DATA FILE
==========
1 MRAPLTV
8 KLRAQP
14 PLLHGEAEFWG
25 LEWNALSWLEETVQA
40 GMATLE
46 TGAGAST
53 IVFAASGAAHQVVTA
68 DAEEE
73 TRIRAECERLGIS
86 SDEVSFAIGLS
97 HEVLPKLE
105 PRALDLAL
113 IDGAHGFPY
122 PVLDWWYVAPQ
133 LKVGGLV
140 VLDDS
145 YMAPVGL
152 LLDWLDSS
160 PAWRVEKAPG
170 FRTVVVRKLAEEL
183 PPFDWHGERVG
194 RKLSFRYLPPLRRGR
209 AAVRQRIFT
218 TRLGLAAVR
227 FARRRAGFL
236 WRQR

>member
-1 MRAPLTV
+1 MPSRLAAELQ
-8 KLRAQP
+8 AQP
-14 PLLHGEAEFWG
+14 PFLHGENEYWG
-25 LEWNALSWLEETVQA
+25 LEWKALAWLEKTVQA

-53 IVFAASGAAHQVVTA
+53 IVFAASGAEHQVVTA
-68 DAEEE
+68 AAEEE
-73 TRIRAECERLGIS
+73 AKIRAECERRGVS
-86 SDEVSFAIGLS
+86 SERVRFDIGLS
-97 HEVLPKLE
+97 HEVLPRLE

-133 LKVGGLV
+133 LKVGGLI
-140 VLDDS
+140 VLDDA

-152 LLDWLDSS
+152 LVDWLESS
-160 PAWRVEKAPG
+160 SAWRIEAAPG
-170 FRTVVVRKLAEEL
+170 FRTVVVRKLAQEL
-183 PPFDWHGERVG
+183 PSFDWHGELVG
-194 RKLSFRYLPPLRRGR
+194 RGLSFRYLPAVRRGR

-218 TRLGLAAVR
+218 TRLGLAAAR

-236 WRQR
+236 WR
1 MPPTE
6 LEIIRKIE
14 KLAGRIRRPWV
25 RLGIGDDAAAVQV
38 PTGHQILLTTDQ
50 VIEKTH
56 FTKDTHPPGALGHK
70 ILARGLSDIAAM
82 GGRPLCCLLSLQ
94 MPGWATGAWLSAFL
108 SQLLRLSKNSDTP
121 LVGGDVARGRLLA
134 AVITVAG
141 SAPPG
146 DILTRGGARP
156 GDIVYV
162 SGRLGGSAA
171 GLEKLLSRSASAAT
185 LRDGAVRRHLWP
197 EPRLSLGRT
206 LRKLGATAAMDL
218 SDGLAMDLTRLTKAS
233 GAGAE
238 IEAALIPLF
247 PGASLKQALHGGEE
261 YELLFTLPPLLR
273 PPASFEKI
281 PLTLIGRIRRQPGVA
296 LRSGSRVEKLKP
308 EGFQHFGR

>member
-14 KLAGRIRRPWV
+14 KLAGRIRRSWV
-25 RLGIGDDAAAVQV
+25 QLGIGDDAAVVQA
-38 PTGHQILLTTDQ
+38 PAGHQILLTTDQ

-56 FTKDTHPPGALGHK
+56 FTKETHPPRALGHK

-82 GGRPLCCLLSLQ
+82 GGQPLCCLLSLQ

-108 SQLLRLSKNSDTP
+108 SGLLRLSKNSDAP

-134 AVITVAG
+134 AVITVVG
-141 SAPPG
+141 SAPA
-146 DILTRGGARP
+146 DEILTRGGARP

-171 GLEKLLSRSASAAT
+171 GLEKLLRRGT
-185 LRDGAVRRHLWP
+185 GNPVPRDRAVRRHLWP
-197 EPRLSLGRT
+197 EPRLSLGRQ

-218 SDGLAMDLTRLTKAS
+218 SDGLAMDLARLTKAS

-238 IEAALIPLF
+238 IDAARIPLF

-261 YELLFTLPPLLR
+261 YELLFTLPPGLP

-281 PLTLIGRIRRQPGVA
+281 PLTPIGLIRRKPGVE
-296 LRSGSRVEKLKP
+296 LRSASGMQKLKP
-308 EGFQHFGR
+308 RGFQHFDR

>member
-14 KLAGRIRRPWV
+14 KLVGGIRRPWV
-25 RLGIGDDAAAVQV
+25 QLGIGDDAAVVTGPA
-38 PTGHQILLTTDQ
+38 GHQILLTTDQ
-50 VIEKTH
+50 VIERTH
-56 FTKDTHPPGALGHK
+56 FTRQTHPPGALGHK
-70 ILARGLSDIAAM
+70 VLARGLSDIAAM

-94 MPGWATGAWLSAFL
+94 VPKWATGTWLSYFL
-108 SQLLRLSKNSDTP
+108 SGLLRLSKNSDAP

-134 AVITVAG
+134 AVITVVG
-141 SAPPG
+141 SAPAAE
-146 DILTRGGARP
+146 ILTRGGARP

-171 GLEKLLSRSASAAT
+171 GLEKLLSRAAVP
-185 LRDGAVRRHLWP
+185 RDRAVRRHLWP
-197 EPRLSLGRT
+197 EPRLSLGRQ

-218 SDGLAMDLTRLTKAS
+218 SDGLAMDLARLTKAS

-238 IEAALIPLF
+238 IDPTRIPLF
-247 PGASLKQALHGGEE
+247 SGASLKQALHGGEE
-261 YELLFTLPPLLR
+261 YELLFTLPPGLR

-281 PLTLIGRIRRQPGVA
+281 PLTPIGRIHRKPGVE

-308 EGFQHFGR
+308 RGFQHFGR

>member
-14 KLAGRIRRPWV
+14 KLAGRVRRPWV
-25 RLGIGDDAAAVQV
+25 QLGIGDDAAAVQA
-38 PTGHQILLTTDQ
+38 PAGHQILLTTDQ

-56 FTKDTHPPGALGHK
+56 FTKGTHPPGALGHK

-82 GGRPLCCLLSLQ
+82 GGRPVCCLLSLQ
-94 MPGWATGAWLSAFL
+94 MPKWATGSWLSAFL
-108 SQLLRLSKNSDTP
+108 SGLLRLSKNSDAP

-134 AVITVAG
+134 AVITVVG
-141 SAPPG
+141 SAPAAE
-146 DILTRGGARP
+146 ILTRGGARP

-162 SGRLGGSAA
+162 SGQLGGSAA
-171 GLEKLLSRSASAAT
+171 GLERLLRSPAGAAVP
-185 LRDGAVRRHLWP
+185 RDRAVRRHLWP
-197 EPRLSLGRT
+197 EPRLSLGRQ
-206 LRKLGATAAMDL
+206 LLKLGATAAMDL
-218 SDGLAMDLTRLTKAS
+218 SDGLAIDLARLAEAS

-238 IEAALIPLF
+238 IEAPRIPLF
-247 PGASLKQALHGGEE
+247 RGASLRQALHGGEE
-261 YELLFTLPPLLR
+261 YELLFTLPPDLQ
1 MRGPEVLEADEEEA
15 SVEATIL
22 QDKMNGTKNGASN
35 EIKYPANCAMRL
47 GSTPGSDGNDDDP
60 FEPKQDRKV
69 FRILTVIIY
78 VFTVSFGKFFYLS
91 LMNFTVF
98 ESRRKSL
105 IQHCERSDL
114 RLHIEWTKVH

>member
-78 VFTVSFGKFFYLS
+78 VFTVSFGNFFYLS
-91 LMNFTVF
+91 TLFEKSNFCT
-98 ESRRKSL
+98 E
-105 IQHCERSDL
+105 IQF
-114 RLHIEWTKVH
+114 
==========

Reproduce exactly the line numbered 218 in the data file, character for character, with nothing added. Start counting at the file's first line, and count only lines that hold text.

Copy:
78 VFTVSFGKFFYLS